Studies have shown that eating natural honey helps in refreshing the brain very effectively. When diluted with water, natural honey will reach the brain in less than 7 minutes. Other studies have indicated that natural honey is important in preventing brain damage. The antioxidant compounds that are contained in natural honey may prevent Alzheimer’s disease; this is by containing the free radicals that cause damage to tissues in the brain.


  • Wound Healing

Ingesting natural honey has been shown to speed up or facilitate the absorption of calcium in the body, improving on sleep quality and helping in weight control. Apart from this very important benefit of natural honey, research has also shown that natural honey was used for treating wounds before the invention of penicillin. Honey contains antibiotic qualities that help in wound healing.


  • Supporting Good Bacteria

Natural honey is important in the human body since it supports Bifidobacteria, which is found in the intestinal tract. This is very important for digestion as well as overall good health. Natural honey is loaded with pre/probiotics, which help in the activity and growth of Bifidobacteria since it produces alkaline. The alkaline does not cause fermentation and it’s often used in counteracting indigestion.


  • Natural Skin and Hair Care

Honey is naturally a humectant. This means it naturally attracts and holds in moisture. This is a fabulous natural ingredient found in items such as lotions, shampoos, conditioners, soaps, and cleansers. Be sure to always check labels when looking for honey in store bought items. It is also simple to create your own skin/hair care recipe.


Storing and Cooking with Honey


Crystallization may occur in honey, but it is not an indicator of the honey being spoiled, impure, or lacking in quality. It is simply a natural process of crystals aligning from glucose sugar molecules. To keep honey from accelerated crystallization, do not store honey in a cool temperature like a refrigerator. Keep honey at room temperature, such as on a counter, in a pantry, or in a cabinet.


There is good news for you if your honey crystalizes. All you need to do is place the jar in warm water and stir until the crystals dissolve. You can also place the jar in a pot or pan of water that was recently boiled. Do not place the jar in the pot until the pot is off the heat source. When placing the jar in the boiling water, be sure to remove the cap and leave until both the water and honey have cooled. This can be repeated as often as needed.


When cooking with honey, it is best to have recipes already geared for the use of honey. However, honey can still be used in place of granulated sugars in some recipes. When replacing sugar with honey, use about half the honey of what the recipe calls for in sugar (Tip: coat the measuring utensil in cooking spray to ease the honey off it). One twelve-ounce jar of honey is equivalent to one measuring cup. You will also want to reduce whatever the liquid in the recipe is by ¼ cup for each cup of honey, add ½ a teaspoon of baking soda for each cup of honey, and lower the oven temperature by 25 degrees as this will aid in diminishing over-browning.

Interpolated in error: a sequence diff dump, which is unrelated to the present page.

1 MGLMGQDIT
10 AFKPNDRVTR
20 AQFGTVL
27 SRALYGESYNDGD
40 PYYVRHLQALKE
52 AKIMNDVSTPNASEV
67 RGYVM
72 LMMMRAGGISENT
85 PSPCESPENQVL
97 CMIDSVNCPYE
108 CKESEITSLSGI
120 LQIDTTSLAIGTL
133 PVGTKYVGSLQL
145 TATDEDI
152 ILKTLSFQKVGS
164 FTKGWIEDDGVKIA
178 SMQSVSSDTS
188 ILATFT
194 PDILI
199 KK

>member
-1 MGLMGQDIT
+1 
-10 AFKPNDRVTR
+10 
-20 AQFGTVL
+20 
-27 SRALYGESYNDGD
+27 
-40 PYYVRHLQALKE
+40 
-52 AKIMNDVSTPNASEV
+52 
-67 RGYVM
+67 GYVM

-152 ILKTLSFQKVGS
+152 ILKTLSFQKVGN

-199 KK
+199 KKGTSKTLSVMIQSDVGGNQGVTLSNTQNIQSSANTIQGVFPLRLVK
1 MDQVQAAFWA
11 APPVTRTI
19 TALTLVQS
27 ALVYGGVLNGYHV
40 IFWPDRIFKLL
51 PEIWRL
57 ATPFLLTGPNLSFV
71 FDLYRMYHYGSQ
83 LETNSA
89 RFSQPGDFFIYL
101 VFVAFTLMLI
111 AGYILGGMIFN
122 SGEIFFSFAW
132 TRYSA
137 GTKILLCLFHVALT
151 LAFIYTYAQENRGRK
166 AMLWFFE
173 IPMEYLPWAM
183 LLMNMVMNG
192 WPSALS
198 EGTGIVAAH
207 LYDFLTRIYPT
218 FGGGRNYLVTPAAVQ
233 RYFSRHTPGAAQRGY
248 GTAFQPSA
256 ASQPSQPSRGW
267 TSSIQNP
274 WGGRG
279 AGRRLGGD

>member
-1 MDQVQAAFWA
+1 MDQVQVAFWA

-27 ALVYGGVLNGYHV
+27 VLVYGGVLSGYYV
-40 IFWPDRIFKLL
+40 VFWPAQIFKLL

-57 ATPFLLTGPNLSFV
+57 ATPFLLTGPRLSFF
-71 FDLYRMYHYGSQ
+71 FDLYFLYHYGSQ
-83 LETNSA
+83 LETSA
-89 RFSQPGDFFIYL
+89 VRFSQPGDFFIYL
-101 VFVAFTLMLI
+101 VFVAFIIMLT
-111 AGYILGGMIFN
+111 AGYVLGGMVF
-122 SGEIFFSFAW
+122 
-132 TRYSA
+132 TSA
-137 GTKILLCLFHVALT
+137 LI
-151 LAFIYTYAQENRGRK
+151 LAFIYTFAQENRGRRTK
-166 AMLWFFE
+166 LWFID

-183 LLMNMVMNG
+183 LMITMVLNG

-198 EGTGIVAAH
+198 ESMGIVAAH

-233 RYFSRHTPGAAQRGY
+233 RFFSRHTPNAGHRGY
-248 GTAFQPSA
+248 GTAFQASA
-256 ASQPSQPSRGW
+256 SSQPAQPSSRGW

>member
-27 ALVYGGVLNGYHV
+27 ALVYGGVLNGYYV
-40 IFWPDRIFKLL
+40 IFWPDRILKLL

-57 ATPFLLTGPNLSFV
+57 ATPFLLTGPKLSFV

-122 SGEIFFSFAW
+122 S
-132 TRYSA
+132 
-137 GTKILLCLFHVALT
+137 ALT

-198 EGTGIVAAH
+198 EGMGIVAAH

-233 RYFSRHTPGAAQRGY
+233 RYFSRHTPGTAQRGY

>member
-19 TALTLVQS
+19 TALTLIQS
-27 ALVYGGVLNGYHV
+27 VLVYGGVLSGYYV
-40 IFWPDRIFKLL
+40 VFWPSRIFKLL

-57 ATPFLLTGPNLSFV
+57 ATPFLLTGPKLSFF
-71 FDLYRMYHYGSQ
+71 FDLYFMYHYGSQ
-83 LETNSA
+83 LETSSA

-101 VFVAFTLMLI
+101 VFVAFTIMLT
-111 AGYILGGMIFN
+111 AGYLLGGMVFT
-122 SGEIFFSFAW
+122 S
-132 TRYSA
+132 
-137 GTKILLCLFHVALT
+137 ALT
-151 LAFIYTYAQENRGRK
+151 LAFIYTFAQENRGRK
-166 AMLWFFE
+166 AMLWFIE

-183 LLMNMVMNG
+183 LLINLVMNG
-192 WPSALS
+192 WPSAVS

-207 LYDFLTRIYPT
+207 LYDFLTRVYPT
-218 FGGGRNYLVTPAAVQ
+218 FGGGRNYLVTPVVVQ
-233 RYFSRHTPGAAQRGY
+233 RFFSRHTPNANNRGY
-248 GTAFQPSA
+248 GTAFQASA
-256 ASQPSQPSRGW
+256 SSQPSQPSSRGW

History of Honey


Honey has been around for as far back as can be recorded. The earliest record of beekeeping is found in cave paintings from thousands of years BC and fossils of bees can be dated to years before that. It is no secret that our ancestors understand something great about honey.


Near Cairo, Egypt, bee keeping has been found in the sun temple from about 2400BC. The bee is often seen in these Egyptian wall drawings as being loved by pharaohs. It is seen these Egyptians used the honey as a sweetener. They also used honey as a gift to their gods and as an element in preserving fluid.


Honey is also found in Greek history. The Greeks knew honey as an important food, often making honey cakes. They also used honey as a healing medicine. In discovered ancient Greek recipes, the foods were full of meats and cakes with honey incorporated into them. Even cheeses included honey mixed in them to form a version of cheesecake.


Not only did the Egyptians and Greeks use honey, but also the Romans ingested honey. They too used it as a gift to gods and most importantly, they used it in many recipes for eating. The practice of beekeeping prospered throughout the entire Roman Empire.


With the establishment of Christianity, the production and needs of honey and wax increased as many more candles were demanded for churches.


Honey was continually important in Europe until the Renaissance age. It was at this time that sugar arrived, lessening the demand for honey. By the 1600’s, honey was less and less utilized as a sweetener as sugar became the central product in sweetening.


There are some interesting places honeybees can be seen throughout history:


  • The king of Lower Egypt around 3,200BC used the bee as his mark.
  • The symbol of Greek goddess Artemis was the bee.
  • In Ephesus, the Greek city, the bee was the emblem on coins.
  • In Greek mythology, Cupid complains to Venus about being stung by a bee.
  • The symbol of Pope Urban VIII was the honeybee.
  • The robe of Napoleon had bees embroidered on it and his flag had a single line of bees in flight.


*Health Recipe (Great for post workout)


As mentioned, honey is a great source of carbohydrates and energy for athletes. A great post workout snack includes not only carbohydrates, but also protein. This is one recipe to mix these two nutrients together:


Honey Peanut Butter Protein Energy Balls


You will need:

  • 1¼ cup of old fashioned oats
  • 3 tbsp shredded coconut
  • 1/2 cup sliced almonds, finely chopped
  • 1 tbsp hemp seeds, shelled (optional)
  • 1 scoop whey protein powder
  • 1/2 cup honey
  • 1/2 cup dried apricots, chopped
  • 1/2 cup peanut butter


In a medium sized bowl, mix the oats, coconut, almonds, hemp seeds, and protein powder. Be sure to evenly distribute all ingredients. Add the honey, apricots, and peanut butter. Mix well. Place the bowl in the refrigerator for 20-30 minutes. Remove and roll ingredients into balls. When kept chilled, these will be good for about 5 days.